On Anderson Cooper 360, Trump supporter and New York City councilman Joseph Borelli brought up the Halpin-Palmieri conversation, which sparked an argument between him and liberal pundit Paul Begala [video below]:
JOSEPH BORELLI, NEW YORK CITY COUNCIL MEMBER: There was a story that just broke while we were on the air today about a new leak about John Podesta and Jen Palmieri bashing Catholics — saying that Rupert Murdoch — couldn't believe that Rupert Murdoch baptized his children as Catholics. Seventy million Catholics in this country, 90 million evangelicals — I think that — saying that they bastardized their faith is going to help suppress the vote more than anything Donald Trump could do on his own.
ANDERSON COOPER: Paul?
PAUL BEGALA: I actually read that exchange—
CHRISTINE QUINN: Yeah—
BEGALA: They didn't say that — an outsider adviser did. First off, John and Jen are friends of mine, and they're very faithful Catholics. They were not trashing anything. There is — Joe, I presume you're a Catholic — there is a bit of a debate within the Catholic Church, as there is in America, between theological conservatives and theological liberals. Most churches have that. That's all that they were talking about. They were — believe me, they were not trashing the Holy Mother Church. There's no chance that John or Jen would ever do that.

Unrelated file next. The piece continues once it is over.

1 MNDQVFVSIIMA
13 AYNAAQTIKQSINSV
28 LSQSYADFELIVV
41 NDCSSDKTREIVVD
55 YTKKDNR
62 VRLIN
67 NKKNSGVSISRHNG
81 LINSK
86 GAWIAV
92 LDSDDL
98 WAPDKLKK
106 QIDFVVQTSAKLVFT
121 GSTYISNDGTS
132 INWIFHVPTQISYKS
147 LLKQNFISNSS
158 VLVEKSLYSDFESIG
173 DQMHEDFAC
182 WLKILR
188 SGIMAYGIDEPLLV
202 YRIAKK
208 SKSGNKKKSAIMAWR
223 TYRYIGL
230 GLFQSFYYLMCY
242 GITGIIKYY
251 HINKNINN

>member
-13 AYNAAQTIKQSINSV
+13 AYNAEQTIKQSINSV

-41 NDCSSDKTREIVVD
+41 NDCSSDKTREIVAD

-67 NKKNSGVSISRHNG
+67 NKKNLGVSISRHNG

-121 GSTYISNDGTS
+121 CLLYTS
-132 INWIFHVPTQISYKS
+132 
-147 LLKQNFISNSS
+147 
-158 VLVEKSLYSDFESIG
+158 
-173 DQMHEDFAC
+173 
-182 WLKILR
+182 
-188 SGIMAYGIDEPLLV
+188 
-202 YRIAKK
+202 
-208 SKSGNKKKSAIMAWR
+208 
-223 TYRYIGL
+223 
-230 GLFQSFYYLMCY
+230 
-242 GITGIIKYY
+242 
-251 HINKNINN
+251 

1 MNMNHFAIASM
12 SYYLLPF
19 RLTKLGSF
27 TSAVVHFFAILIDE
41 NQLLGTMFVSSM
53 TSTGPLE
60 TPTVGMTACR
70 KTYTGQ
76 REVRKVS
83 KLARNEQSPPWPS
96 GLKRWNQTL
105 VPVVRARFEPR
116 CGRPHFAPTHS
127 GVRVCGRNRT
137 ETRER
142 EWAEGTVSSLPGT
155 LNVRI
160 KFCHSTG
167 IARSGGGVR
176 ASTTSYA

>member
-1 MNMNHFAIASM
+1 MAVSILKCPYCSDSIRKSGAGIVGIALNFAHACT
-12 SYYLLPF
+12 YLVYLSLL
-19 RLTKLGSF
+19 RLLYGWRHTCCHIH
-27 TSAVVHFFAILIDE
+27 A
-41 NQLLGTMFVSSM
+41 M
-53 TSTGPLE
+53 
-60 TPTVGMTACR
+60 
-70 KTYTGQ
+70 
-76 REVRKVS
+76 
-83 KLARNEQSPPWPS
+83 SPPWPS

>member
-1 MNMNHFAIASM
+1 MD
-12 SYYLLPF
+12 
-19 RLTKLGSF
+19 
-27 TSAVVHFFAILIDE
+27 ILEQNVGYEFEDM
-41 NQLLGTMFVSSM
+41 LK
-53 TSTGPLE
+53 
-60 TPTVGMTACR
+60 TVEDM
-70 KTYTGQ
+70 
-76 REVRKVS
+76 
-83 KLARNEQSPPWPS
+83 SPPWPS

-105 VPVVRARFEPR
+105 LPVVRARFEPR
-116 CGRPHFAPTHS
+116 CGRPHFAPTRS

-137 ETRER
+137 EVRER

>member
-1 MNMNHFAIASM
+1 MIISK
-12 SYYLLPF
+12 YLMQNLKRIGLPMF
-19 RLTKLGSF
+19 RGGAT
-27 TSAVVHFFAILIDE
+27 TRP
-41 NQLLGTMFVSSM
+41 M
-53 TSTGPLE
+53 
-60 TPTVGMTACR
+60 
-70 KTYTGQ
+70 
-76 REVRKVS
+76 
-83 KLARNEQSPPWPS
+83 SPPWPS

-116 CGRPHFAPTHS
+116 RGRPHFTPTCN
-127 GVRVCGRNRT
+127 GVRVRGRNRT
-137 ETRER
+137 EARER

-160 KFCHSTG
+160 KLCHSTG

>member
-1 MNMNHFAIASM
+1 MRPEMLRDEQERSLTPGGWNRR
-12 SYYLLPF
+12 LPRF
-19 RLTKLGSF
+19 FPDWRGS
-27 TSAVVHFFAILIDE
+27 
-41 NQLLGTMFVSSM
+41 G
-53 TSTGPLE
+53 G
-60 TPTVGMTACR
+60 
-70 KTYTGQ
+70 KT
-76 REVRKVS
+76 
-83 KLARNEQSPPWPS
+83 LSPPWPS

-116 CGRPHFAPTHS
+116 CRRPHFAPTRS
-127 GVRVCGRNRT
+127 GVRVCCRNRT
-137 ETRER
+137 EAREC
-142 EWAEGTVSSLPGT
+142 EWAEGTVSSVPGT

BORELLI: They said, 'They must be attracted to the systematic thought and severely backwards gender relations, and must be totally unaware of Christian democracy.' It's amazing that they — 'it's an amazing bastardization of the faith.' That's — I think that's bashing Catholics. I don't know how you don't see that as bashing Catholics. I think 70 million Catholics, 90 million evangelicals would probably agree with me that that's a pretty bad statement about them—
COOPER: Okay — let Paul respond—
BEGALA: First off, evangelicals and Catholics are very different creatures—
BORELLI: The e-mail goes on to say something about evangelicals, so—
QUINN: Wait, wait! Joe, wait — just stop!
BORELLI: Please, defend it.
BEGALA: They are faithful Catholics themselves. Within the Church, there are debates that go on. An outside adviser wrote in, saying, hey, this is what the conservative Catholics — these particular people, who are pretty famous people — this is what they think, and they had their own private conversation about it.
What we have not talked enough about, though, is that this was a theft. This was a break-in—
BEGALA: Excuse me — by, our intelligence agencies believe — by the Russians. On July 27, Donald Trump stood up on national television, and he called on the Russians to hack Americans. He invited cyber-crime—
QUINN: This is why the Clinton campaign (unintelligible)—
BEGALA: Excuse me. No, it is a crime. In private, people say all kinds of things — including things about theology. They do — they talk about religion, they talk about politics, they talk about family — right? You say a lot of things in a private e-mail. This particular one I happened to read because I'm a faithful Catholic, and I care deeply about my church and my faith — and those two are good friends of mine, and brother and sister in faith. So it's particularly upsetting to me for somebody to suggest that, somehow, they're attacking the Church — because they were not.